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In The USA, It’s Apple®; Meanwhile In Japan, It's Just Plain Bananas


Everyone has at least one friend or colleague that has, for at least five years, affirmed his or her rock solid conviction that Apple Incorporated is a tremendously overvalued company. For at least five years, with every blowout earnings release and every new and exciting product launch, Apple stock has soared. We have all laughed at that friend or colleague and said something witty like, “Hey Bill, covered that AAPL short yet?” 

Well, over the last couple of days, that poor friend or colleague has finally gotten their revenge. After their earnings release this past Tuesday, Apple CEO, Tim Cook, announced that the global demand for iPhones fell and sharply reduced their revenue outlook for the third quarter of 2016. This sparked a pretty decent sell off in equities, partially because Apple stock is just so widely held, and also because investors see Apple as a bellwether for the global consumer. Since the Tuesday earnings release, Apple’s stock has dropped nearly 10%. Moreover, Carl Icahn felt compelled, as he often does, to take to the airwaves afterward to tell the public that he has dumped all his Apple stock after making a tremendous profit. Personally, I’m not too worried about Apple. At some point soon, they will probably come out with a watch that can teleport you to any destination of your choosing.

What I am worried about is the Japanese Yen. The Bank of Japan (BOJ) seems to have lost complete control of their currency. A commentator remarked yesterday that the Japanese Yen is beginning to take on the behavior of an emerging market currency in crisis. When this happens, it seems no matter what a country’s central bank does, the currency goes down. What is happening in Japan is actually the complete opposite. When the BOJ embarked on negative interest rate policy (NIRP) in January, the Yen rallied hard. At this week’s April meeting, the BOJ unexpectedly opted not to go further with NIRP, and the Yen rallied even harder! As inflation measures in Japan continue to post negative, and consumer spending continues to shrink, the powerful export sector is increasingly relied upon to keep the Japanese economy moving. In a world where global demand is sagging, a currency appreciating 3-4% in a week against its major trading partners is not good at all. Additionally, extreme volatility in one of the world’s major currencies is a destabilizing force for the world economy and global financial markets alike.

Some say that the BOJ has done a really poor job in their attempt to spur economic growth since the global financial crisis. While that may be true, it’s not like the BOJ is doing anything differently than the European Central Bank (ECB). Moreover, excluding NIRP, the BOJ is not doing many things differently than the Federal Reserve (Fed). The Fed was helped by simply a much better transmission mechanism and better tools to work with. The United States banking system was in relatively better shape than in Europe and Japan. Additionally, the Fed had more important markets to effect with Quantitative Easing (primarily the mortgage market, and as a big second order effect, the investment grade and high-yield bond markets).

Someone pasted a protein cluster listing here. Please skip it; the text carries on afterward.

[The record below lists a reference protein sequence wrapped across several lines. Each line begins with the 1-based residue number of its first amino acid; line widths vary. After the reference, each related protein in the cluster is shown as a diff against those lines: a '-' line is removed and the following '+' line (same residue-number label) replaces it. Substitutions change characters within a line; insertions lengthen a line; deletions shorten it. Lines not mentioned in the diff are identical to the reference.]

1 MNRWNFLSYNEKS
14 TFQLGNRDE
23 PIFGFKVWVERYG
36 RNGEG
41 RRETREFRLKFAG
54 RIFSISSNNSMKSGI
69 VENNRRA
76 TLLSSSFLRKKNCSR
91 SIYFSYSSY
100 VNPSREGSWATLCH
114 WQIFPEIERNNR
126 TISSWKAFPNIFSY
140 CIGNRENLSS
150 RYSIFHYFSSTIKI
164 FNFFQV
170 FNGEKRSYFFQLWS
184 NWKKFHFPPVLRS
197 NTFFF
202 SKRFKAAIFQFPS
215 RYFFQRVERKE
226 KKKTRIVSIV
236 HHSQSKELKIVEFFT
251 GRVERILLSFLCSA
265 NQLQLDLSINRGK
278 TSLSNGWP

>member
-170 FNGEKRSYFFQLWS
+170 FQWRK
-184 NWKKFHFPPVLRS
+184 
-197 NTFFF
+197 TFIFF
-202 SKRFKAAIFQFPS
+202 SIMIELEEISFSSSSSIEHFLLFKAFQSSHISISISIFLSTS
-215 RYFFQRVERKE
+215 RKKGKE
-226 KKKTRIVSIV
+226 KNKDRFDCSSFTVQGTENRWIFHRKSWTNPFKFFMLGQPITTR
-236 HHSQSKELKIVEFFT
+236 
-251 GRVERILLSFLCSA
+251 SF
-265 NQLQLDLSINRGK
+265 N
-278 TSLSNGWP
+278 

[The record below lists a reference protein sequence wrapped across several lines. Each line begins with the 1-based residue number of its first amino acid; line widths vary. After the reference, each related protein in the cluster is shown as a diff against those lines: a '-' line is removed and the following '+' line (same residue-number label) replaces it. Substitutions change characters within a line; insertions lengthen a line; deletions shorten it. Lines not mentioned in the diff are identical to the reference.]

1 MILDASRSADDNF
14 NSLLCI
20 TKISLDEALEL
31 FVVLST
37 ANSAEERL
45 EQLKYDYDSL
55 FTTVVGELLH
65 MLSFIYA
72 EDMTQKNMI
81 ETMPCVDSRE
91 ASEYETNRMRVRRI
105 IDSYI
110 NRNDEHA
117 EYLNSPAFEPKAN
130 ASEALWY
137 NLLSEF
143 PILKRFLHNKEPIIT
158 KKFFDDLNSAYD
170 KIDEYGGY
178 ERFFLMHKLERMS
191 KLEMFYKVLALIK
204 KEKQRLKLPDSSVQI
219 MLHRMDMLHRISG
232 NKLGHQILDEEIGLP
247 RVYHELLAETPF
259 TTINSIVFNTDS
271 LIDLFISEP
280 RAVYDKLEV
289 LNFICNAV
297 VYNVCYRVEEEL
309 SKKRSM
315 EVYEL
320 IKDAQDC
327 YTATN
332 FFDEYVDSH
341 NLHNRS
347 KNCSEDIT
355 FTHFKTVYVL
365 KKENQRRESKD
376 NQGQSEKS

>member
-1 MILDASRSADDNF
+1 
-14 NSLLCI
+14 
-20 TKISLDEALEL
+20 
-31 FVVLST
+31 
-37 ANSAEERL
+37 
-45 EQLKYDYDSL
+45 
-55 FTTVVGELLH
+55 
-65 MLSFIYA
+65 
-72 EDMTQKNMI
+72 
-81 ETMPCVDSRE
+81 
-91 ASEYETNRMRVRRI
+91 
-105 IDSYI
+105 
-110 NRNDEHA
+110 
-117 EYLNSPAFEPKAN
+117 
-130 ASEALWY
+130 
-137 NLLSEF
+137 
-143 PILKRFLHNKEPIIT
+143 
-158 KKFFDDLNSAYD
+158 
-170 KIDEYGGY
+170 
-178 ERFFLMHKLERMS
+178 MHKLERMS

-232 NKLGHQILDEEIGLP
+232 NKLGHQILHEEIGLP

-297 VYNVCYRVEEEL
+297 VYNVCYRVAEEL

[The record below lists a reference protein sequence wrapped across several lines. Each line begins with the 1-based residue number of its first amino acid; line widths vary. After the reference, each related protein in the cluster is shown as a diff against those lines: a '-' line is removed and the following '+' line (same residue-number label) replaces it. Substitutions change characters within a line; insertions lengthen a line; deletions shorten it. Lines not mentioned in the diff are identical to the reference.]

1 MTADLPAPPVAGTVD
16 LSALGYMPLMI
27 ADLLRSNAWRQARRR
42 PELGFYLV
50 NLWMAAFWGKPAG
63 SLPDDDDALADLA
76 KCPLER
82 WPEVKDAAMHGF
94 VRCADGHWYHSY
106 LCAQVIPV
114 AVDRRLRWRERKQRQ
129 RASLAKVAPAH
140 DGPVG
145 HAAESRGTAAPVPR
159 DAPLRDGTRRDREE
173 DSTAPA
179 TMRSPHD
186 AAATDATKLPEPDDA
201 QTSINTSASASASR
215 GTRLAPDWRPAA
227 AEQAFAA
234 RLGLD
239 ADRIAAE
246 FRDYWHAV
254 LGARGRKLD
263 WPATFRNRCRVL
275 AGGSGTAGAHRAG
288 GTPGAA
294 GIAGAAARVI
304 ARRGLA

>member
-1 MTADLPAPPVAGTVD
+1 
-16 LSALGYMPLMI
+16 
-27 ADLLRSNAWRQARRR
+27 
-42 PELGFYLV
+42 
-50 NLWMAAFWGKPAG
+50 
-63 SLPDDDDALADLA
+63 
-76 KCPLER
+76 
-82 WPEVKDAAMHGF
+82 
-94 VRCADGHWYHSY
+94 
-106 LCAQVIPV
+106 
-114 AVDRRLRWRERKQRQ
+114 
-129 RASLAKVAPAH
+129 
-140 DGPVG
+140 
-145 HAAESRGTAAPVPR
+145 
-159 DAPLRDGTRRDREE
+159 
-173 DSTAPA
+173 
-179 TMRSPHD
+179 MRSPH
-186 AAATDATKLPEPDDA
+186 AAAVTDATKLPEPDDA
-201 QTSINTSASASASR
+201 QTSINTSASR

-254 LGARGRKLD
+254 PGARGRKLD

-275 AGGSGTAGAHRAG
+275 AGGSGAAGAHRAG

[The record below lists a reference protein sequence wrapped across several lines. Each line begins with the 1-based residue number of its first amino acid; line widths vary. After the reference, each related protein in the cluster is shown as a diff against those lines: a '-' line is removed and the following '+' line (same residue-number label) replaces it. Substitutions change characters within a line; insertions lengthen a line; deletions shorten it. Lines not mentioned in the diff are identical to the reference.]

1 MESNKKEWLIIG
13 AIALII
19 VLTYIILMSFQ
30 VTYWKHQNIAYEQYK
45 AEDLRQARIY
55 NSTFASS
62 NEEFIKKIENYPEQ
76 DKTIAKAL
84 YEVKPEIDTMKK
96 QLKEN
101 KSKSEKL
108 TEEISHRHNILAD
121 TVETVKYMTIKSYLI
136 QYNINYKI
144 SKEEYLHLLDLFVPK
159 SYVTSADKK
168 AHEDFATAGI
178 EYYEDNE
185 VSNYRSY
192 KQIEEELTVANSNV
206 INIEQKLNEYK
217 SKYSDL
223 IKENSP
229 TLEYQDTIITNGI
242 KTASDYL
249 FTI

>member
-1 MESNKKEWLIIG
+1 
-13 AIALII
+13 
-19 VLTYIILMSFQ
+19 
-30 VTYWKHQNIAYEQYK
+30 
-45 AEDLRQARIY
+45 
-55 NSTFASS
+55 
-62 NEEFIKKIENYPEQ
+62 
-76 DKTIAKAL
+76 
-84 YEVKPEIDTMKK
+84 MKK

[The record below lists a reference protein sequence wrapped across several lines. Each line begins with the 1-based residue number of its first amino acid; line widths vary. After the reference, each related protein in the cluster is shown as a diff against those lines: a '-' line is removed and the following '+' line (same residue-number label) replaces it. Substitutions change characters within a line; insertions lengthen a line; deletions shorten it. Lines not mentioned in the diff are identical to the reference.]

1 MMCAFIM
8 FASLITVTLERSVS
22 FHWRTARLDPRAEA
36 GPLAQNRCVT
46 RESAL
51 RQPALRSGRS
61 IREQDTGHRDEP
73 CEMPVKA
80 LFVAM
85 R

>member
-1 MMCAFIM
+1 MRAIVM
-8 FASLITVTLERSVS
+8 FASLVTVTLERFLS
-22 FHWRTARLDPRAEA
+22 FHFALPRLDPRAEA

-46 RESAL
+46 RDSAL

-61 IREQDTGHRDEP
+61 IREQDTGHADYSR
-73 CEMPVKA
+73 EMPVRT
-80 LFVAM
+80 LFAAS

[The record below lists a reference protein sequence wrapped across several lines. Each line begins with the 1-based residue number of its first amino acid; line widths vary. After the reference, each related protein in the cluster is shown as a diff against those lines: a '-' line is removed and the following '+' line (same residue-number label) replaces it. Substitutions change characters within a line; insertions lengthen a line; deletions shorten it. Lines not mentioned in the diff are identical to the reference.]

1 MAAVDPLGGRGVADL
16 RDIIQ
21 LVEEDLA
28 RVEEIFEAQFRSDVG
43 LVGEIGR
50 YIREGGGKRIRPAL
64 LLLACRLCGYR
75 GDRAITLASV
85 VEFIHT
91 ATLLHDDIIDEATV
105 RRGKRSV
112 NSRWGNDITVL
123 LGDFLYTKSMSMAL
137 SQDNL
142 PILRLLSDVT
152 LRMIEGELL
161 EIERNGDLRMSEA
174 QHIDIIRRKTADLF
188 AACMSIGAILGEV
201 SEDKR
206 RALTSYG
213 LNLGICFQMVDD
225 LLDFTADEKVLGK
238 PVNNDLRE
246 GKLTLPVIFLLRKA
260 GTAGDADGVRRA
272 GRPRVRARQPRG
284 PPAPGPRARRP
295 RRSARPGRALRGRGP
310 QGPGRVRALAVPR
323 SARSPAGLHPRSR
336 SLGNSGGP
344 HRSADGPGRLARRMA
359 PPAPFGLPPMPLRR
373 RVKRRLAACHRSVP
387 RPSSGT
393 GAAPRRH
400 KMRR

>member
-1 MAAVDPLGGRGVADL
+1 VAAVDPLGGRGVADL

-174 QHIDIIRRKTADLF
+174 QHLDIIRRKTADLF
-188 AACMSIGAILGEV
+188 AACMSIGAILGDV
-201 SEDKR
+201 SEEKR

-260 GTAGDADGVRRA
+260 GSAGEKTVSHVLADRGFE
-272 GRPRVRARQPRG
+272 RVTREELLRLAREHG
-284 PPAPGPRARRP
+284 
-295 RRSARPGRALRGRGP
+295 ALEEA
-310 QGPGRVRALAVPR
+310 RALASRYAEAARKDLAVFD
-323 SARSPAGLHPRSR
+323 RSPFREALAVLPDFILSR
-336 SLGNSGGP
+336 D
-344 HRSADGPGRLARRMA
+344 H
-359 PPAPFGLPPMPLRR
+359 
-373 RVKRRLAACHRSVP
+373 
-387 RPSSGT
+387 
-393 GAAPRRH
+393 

I believe what we are seeing now in Japan is really what lies ahead for Europe and even the United States. Central banks are out of constructive policies and are now pushing the envelope into policies that seem to do much more harm than good. It is going to take a combination of fiscal policies and good old fashioned markets, free from central bank influence, to take the baton and move growth forward. The problem is I really do not see any sign of this in Japan, China, Europe, or even the United States. The world has relied on monetary policy to pull the economic engine since 2009. I do not think that many imagined the world would still be relying almost solely on central bank monetary policy seven years later.

I believe the second half of 2016 is going to be rough on risk assets, and the extreme volatility we saw at the end of 2015 and the beginning of 2016 will return. Unfortunately, it does not appear that many investors are set up for this. When it comes to risk assets, especially investment grade corporates, the last two months have seen a very high percentage of investors all move to the same side of the proverbial boat. Rough waters are coming. I continue to like Treasury and Municipal duration, and I would take profits in investment grade corporates.

Member SIPC & FINRA. Advisory services offered through SWBC Investment Company, a Registered Investment Advisor.

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